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(c) 2000 James Burrows

  Review by
Nik Wild
(The Harlequin)


Welcome to Game of the Week! Each week there will be a new featured game on this page. The game may be good, average or diabolically bad, it really doesn't matter! Just look at the pics, read the text and enjoy the nostalgia! :-) Game of the Week! is open to contributions so if you would like to contribute a game article for this page you're more than welcome to! Every article we receive will be considered!

Not a Penny More, Not a Penny Less
1987 Domark
By ?

Most text of the present article comes from the review published in the thirty fourth issue of the British C64 magazine ZZAP!64 (street date: January 14th, 1988).



Domark, 14.95 cassette, 19.95 disk


he life of high finance is not one which appeals to me I must admit. I'd much rather be faced with an enemy I could smash to a pulp than have to deceive and con to gain a possession which was rightfully mine in the first place.

Not a Penny More Not a Penny Less is the story of Stephen Bradley and his unfortunate encounter with a devious businessman by the name of Metcalfe. Bradley was conned into pumping all his money into a company owned by Metcalfe, and then rewarded by having it collapse under him. Left virtually penniless, Bradley swears revenge on Metcalfe and in the process discovers three other businessmen in a similar situation to himself who also wish to see the ruin of Metcalfe. However, there is no proof that Metcalfe did what he did to these four men, and therefore the forces of law and order are powerless to help. They are on their own. Stephen tries to coordinate his newly found allies in such a way as to replenish their lost capital, yet stay within the boundaries of the law.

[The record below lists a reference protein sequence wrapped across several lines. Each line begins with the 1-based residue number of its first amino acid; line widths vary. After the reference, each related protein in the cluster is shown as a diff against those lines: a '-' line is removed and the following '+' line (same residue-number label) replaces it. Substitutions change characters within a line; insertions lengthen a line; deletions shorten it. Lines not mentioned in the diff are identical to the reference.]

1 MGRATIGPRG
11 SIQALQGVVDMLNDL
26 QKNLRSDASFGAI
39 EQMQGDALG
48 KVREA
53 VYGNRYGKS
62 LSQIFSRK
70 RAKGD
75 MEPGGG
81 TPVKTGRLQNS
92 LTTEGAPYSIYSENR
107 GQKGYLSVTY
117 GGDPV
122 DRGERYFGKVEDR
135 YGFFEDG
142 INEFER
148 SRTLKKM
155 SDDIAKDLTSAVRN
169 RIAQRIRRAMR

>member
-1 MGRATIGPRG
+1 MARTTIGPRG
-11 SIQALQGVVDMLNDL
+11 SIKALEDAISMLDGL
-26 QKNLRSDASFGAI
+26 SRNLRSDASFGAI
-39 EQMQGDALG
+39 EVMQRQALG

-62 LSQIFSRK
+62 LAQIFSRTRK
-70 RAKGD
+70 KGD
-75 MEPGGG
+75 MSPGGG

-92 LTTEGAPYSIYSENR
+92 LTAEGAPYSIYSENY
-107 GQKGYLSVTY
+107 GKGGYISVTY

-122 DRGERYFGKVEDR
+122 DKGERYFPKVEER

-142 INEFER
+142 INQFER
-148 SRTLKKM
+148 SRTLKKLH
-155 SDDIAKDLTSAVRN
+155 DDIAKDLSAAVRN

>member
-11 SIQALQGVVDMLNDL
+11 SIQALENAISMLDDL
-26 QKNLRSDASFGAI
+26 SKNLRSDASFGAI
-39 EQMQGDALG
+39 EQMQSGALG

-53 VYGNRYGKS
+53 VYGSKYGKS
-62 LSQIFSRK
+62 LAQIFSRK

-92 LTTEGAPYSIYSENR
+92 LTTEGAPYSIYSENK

The game presentation isn't the best I've seen, incorporating dark blue text glaring out from a light blue background. The graphics, displayed at the top of the screen, are basic to say the least and add nothing to the atmosphere. Below their designated area are the very brief descriptions of where Stephen currently is and what he can see. At the very bottom of the page is a single line for text input. There is some speech within the game, but after hearing it for the first time I turned the volume down.

The parser is a little annoying -- it seems to understand most of the usual adventure type words, but the way they are input has to be very precise. Synonyms aren't its strong point. Also, the way to visit people in the game is odd, as the player has to type EXAMINE (name of person) to get to see them, and it will only allow him to do this when certain events have taken place and puzzles solved. I found that in the first location I could type EXAMINE ROBIN and the game would reply 'OK', but I was still in Stephens' office.

The general objective is to fill Stephens' folder with information about Metcalfe and his other three victims (reading the odd magazine is very informative), and use it to regain his assets.

Once the many idiosyncrasies within the game have been mastered, the actual depth of play is revealed, which is somewhat disappointing. The computer game is no match for the book (which thankfully is supplied in the packaging) and it's quite frustrating to play. However it's by no means a terrible program, definitely worthy of some perseverance -- but not too much.

Atmosphere 62%
Interaction 51%
Challenge 54%



If you want a walkthrough, visit
Jacob Gunness
' Classic Adventures Solution Archive or
Martin Brunner's C64 Adventure Game Solutions Site

Htmlized by Dimitris Kiminas (6 Mar 2006)
Only the first of the above screenshots existed in the original review.

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